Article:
Nobody seems to be quite sure what the Alp actually is since the spirit is perceived differently in different areas. Generally speaking, the spirit is almost always male, although, in some accounts, it is portrayed as female (Bane 10), and it is believed to have only one eye. In some areas of Germany, it is believed to be an elemental, much like a gnome or a tomten. In parts of Austria, it is described as a malicious spirit of the dead. Other people believed that the Alp could appear as a small elderly man, while others thought the spirit was a shapeshifting wizard of great power that would roam the countryside in the form of a bird or a cat (Curran 18). And that’s not all: some legends say that the Alp is the returned spirit of a man who died a horrible death, while others say that the entity is the vengeful ghost of a child that died before it could be baptized (Maberry 14). And still, others say that it is a male child who died as a result of a particularly long and agonizing childbirth (Bane 10). Then again, the Alp could be a voracious bloodsucking demon from the deepest pits of Hell. To reiterate, nobody is really sure. And in that same vein, nobody seems to know what the Alp looks like either. This may be because the Alp is usually invisible and is capable of assuming a number of different forms and may, thus, have no true form (Bane 10). However, what is known about the Alp is that it is a predatory entity that feeds on the blood and the breast milk of sleeping women, glutting itself on those fluids while weakening the victim and depriving her baby of the food it needs to survive and grow at the same time (Maberry 14).
The Alp has a variety of supernatural powers at its disposal. When it takes on a physical form, the Alp possesses unnatural strength and speed and is able to fly in any of its myriad forms (Bane 10). The Alp is a notorious shapeshifter, able to assume a wide variety of different forms. It can become any sort of animal that it wants, although the entity seems to prefer the form of a dog, a cat, a bird, a pig, a snake, a vole, a wolf, a moth, a white butterfly, a monstrous black dog with lecherous tendencies, and even an icy mist (Bane 10; Curran 18-19; Maberry 15). For this reason, the Alp is often linked to stories of werewolves in folklore, especially in Cologne, Germany (Bane 10). Interestingly, the Alp is always said to wear a hat called a tarnkappe, which literally means “cap of concealment.” This hat gives the spirit the power of invisibility and some other unspecified magical powers (Bane 10). This tarnkappe is usually a soft, old wide-brimmed hat, but it could also be a simple cap made of cloth or a veil designed to hide the entity’s face from its victims (Curran 18). But the spirit becomes even more formidable when wielding the power of its Evil Eye, a sinister spiritual ability that is feared all over the world.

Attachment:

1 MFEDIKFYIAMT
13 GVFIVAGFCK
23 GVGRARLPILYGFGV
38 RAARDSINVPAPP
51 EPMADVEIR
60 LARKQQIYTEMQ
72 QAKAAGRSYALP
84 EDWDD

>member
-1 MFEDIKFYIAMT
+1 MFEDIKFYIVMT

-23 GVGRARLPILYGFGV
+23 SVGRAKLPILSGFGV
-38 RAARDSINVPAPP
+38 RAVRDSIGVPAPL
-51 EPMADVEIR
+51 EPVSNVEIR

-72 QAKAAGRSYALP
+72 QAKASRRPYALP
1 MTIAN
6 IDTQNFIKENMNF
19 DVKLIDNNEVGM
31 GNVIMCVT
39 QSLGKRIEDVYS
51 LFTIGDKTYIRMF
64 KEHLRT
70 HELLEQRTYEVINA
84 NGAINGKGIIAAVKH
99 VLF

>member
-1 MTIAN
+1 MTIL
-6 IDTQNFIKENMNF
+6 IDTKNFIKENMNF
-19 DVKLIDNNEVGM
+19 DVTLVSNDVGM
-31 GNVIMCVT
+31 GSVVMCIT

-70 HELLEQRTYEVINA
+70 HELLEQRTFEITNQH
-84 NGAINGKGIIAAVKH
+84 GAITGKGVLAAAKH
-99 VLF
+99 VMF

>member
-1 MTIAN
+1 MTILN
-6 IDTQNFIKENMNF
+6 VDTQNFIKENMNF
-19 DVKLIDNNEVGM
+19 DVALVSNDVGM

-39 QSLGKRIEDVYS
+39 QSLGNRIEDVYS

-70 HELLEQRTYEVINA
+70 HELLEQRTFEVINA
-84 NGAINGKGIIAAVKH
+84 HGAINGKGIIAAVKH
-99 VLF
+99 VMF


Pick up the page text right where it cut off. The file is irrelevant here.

The Evil Eye allows a person to curse or inflict misfortune and even death upon others with a glance or an intense stare. In the Alp’s case, the Evil Eye allows the spirit to manipulate the wills and, especially, the dreams of sleeping victims. With this power, the entity is capable of creating horrible nightmares that frighten its victims nearly to death and can also cause bouts of sleepwalking, seizures, and fits while they’re sleeping (Maberry 14; Curran 19). These nightmares, in turn, can lead to severe insomnia, and if this goes untreated for long enough, it will cause insanity and eventual death. The Alp must take great care to protect its eye from any kind of damage. Without it, the spirit cannot torment its victims with nightmares (Bunson 5).